Apple isn't the biggest consumer electronics company, nor the most profitable, but it probably holds the title of the coolest technology company on the planet. With the iPod by far the world’s most popular media player – even more so since Apple launchd the iPod touch – and the iPhone the most talked about gadget of 2008, Apple can lay claim to being the world's most admired technology company.
You can divide consumer electronics companies into two groups: Apple, and everyone else. Apple really is that different. Its influence on global design is many orders of magnitude higher than its nearest competitors. It engenders customer loyalty significantly greater than that earned by any other company in the consumer electronics space. The Apple brand and awareness of its products in the general culture far exceed what you might expect, given the company's actual sales.
Microsoft CEO Steve Ballmer is famous for a crazy video in which he yells, "I...love...this...company!" With Apple, it's the customers who shout that.
It's no accident, and it's not a passing phenomenon. Apple knows something that other companies don't. Here are the eight secrets that make Apple the best company in the industry.
Secret 1: Engineering supports design - no exceptions
Most companies bring designers in late in the product development process to create an experience 'wrapper' around all the features and technologies the engineers and marketing people created.
At Apple, designers rule. Apple's brilliant designers figure out in detail how the product will look, feel and work, and then the engineers are tasked to make it happen.
Years ago, Jeff Hawkins changed the world by creating the Palm Pilot. He designed it by walking around with a Palm Pilot-size block of wood, pretending to use the device. He took notes about what he wanted to do with the device and how he wanted to use it. He refused to be influenced by existing organisers.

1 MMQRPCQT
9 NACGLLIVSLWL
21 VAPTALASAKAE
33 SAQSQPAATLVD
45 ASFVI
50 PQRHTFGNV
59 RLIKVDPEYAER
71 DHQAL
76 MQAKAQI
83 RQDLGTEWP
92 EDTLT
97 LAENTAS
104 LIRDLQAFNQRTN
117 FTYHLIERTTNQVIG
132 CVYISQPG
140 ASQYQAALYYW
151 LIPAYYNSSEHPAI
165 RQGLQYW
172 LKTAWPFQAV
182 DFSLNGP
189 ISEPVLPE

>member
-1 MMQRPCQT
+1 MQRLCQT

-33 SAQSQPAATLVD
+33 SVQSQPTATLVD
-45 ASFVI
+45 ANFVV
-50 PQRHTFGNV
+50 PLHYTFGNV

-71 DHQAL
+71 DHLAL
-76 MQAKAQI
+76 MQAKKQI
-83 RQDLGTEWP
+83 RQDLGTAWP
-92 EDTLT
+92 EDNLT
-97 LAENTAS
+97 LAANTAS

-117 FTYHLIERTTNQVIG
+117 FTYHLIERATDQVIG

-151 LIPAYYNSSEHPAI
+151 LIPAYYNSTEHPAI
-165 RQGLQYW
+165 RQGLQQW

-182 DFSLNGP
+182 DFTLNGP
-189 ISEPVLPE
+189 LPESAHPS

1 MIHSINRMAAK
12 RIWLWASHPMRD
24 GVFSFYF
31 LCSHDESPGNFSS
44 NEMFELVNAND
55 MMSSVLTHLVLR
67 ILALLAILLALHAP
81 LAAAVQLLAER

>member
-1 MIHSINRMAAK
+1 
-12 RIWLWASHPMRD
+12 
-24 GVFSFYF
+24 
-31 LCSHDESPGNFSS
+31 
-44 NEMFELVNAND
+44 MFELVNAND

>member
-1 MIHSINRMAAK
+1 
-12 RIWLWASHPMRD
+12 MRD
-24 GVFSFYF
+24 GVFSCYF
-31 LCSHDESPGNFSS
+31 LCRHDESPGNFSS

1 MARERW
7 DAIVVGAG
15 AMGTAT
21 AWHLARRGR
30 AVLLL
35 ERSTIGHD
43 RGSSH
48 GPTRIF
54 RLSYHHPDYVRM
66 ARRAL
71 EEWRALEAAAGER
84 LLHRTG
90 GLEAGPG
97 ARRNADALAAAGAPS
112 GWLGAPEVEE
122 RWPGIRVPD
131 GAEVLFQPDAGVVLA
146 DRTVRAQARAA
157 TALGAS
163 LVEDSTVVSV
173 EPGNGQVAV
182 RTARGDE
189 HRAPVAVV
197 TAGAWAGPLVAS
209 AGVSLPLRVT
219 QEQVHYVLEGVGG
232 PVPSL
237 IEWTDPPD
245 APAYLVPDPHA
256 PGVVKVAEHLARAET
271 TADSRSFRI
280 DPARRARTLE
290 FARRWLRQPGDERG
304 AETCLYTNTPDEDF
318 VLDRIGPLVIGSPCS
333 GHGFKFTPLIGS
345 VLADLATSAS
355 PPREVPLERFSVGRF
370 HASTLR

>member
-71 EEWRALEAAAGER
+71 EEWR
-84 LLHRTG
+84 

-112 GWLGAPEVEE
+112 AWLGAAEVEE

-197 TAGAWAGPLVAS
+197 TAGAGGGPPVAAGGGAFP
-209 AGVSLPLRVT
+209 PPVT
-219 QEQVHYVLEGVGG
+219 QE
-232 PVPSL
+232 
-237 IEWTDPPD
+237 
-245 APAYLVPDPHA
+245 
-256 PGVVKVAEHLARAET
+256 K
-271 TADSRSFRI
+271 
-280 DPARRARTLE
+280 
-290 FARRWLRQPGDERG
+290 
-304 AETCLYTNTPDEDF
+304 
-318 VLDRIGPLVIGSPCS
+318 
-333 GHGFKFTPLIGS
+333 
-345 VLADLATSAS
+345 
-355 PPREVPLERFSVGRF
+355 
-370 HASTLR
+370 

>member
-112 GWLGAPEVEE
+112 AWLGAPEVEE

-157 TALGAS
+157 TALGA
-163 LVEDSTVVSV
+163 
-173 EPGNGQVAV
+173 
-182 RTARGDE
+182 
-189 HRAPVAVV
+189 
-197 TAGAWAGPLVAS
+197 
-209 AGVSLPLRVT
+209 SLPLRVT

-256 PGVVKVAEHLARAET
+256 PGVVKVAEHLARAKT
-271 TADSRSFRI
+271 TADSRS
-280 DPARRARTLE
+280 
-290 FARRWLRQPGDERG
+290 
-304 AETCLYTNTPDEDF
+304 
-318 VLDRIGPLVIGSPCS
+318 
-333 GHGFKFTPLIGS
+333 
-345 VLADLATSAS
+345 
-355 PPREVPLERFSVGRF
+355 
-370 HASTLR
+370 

By the time he gave the engineers their marching orders, the Palm Pilot was conceptually complete. He got massive push-back on it from his engineering team - "If we add six more buttons, we can make it faster..." - but the original conception prevailed, and an awesome product was born.
Palm seems to have lost this visionary approach to product design and is paying the price in the marketplace. Apple still has it.
Secret 2: Fewer is better
Far too many companies give too much power to market analysts as a substitute for product vision. One result is product over-segmentation that reflects the finely tailored targeting of a product to a specific market segment.
Sony, for example, has just unveiled four new Blu-ray HDD recorders - each with minor, largely irrelevant differences. The company obviously thinks consumers will dedicate an hour of their time just to consider Sony's various Blu-ray options. In reality, eyes will glaze, and people will wander away, confused. Imagine if Sony poured all its energy into just one Blue-ray HDD recorder. You'd probably want it.
That's what Apple does. It tries to develop the fewest possible number of products, each with the broadest possible appeal. Yes, there are multiple iPods, but feature overlap is close to zero, and it's super easy to learn which product does what.
Look at the iPhone. Or OS X. Or any other product area. The experience of going into an Apple store provides a relief from product variation overload. You can pretty much try every product in the store in 30 minutes, not including content and accessories.
Microsoft should have learned this secret in January. Vista came in so many versions that online experts had to publish tables to explain what was for sale. Consumers still have no clue about the differences between the various versions. Buying Vista isn't a thrill. It's a homework assignment.
Let me make this extremely clear for all the companies out there that still don't get it: these subtle product variations create anxiety. And anxiety makes people not want your product. Fewer is better.